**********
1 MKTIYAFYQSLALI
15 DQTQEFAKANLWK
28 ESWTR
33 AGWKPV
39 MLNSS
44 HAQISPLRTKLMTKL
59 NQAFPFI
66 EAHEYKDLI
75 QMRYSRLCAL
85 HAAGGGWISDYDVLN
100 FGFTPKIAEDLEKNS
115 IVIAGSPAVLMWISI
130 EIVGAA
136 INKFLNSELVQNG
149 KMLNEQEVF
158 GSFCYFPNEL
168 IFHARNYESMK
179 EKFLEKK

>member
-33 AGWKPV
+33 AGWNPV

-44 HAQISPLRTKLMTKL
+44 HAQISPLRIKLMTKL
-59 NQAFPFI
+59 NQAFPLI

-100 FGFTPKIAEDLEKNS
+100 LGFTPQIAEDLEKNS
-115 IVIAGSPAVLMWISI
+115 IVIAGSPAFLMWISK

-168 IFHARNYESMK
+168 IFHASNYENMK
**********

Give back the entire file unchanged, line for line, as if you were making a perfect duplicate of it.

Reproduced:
1 MKTIYAFYQSLALI
15 DQTQEFAKANLWK
28 ESWTR
33 AGWKPV
39 MLNSS
44 HAQISPLRTKLMTKL
59 NQAFPFI
66 EAHEYKDLI
75 QMRYSRLCAL
85 HAAGGGWISDYDVLN
100 FGFTPKIAEDLEKNS
115 IVIAGSPAVLMWISI
130 EIVGAA
136 INKFLNSELVQNG
149 KMLNEQEVF
158 GSFCYFPNEL
168 IFHARNYESMK
179 EKFLEKK

>member
-33 AGWKPV
+33 AGWNPV

-44 HAQISPLRTKLMTKL
+44 HAQISPLRIKLMTKL
-59 NQAFPFI
+59 NQAFPLI

-100 FGFTPKIAEDLEKNS
+100 LGFTPQIAEDLEKNS
-115 IVIAGSPAVLMWISI
+115 IVIAGSPAFLMWISK

-168 IFHARNYESMK
+168 IFHASNYENMK